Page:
He went back home to San Diego and took two months off from the game.

He didn’t touch a basketball.

He didn’t do any weight training.

He thought about what went wrong and how to make it right.

“I ended up paying for my own flight home. I took some time off from basketball. Those three experiences take up a lot of your mental energy. I needed that time off. I am young. I am able. I can’t let these bad situations define my love for the game.

Julio began the 2023 TBL season in San Diego before going on to play in Saudi Arabia, and returning to close out the season with the Sharks. Last season, the Sharks possessed a roster full of experience. This 2024 season, Guity is now being looked upon to provide some much-needed to a young inexperienced roster.

So what’s the message he wants to get across to the younger guys coming up in the game?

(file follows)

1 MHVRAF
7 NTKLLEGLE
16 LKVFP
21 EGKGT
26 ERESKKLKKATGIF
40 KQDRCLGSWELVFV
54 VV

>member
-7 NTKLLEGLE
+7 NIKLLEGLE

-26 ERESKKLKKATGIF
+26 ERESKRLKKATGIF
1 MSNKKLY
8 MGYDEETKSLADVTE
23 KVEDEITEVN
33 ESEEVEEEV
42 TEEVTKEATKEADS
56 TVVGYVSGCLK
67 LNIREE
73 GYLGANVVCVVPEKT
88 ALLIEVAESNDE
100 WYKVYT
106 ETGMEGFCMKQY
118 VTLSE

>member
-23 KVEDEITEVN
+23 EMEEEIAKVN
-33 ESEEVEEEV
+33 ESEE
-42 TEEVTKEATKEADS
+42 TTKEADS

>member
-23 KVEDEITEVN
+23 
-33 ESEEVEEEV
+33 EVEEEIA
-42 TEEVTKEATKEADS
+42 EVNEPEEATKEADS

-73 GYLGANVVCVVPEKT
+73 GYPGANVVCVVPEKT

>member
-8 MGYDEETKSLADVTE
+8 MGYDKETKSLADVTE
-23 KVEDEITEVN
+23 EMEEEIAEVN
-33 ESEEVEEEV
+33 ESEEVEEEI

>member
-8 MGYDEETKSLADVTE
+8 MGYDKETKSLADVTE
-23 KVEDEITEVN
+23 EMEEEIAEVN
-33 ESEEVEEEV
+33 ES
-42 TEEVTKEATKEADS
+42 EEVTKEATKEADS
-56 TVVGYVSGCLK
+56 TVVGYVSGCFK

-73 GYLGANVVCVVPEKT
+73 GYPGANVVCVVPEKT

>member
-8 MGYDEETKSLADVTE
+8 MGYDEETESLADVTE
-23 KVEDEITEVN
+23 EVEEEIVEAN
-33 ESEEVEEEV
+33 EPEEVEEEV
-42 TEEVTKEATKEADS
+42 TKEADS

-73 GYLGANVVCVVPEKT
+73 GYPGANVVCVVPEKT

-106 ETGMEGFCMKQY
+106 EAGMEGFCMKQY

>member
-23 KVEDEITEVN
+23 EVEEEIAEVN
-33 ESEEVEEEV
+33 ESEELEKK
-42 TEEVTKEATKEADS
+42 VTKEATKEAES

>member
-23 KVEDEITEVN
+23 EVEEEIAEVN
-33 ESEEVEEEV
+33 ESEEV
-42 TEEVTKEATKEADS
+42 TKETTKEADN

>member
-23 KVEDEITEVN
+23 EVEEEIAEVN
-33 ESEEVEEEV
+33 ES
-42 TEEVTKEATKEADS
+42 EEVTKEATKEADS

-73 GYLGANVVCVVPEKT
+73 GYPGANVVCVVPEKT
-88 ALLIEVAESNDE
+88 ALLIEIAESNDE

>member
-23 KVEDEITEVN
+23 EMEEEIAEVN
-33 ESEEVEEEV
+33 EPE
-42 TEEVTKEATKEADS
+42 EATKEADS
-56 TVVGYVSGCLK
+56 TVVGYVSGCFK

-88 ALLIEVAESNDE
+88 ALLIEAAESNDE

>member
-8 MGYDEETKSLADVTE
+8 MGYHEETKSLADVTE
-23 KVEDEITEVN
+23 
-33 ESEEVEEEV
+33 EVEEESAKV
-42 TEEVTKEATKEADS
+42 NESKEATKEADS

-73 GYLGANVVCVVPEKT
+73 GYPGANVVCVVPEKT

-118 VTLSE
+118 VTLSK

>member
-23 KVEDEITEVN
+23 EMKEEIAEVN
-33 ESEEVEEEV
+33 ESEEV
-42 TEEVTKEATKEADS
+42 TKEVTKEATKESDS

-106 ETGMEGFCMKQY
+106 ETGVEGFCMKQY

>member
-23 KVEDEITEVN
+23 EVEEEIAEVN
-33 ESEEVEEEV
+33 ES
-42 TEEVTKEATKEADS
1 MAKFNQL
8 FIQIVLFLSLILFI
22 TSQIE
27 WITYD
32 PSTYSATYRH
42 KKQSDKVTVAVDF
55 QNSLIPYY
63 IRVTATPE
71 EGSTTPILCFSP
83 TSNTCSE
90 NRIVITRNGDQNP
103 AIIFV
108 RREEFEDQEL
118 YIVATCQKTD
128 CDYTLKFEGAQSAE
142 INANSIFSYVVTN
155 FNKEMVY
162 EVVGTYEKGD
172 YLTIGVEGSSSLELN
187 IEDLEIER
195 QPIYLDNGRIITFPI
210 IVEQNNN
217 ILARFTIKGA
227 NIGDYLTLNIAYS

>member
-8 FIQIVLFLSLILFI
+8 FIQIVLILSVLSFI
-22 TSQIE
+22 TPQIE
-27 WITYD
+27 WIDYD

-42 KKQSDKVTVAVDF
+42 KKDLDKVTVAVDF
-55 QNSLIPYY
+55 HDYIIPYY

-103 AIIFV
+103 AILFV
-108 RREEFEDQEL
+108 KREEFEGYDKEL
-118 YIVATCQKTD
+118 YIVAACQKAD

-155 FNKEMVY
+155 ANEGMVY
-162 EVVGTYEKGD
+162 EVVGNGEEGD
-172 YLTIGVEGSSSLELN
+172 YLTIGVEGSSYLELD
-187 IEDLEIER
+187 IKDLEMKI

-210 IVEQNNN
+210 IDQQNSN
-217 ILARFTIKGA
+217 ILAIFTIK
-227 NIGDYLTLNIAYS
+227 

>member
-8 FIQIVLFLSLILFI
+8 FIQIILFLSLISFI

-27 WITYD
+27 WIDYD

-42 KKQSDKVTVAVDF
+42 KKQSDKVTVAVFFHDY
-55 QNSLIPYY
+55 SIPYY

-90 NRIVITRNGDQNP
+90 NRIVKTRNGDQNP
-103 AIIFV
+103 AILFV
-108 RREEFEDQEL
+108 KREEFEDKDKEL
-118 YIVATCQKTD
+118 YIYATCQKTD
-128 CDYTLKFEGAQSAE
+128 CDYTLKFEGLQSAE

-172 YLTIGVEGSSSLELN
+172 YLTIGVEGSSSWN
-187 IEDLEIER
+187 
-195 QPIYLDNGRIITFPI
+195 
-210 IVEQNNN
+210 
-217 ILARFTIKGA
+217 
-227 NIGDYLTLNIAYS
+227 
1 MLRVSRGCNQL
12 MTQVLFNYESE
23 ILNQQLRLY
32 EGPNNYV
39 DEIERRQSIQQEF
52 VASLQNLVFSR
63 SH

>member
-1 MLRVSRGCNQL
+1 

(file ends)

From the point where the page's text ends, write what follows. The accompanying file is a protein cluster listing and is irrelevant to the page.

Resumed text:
“Take it seriously. This is a job. It may not be as flashy as overseas to start with, but there are who want a spot on this team. I know guys who want a spot on this team. Take your practices and your workouts seriously. I have a responsibility to take these guys under my wing. I feel like I need to take care of these guys.”

That’s where being an extension of Cheeks and Sickmeyer comes into play.

“We have a formula here and we stick to it,” Coach Cheeks started.

“We fit players into our scheme. We want guys to compete. We want guys who take a defensive mindset. Guys who take pride in the game. We want guys who are professional. We want guys who battle. Julio is that guy for us.”

For Tyler Sickmeyer, there is equal parts admiration and appreciation.

“He’s on my list of the favorite guys I have played with,” Sickmeyer said.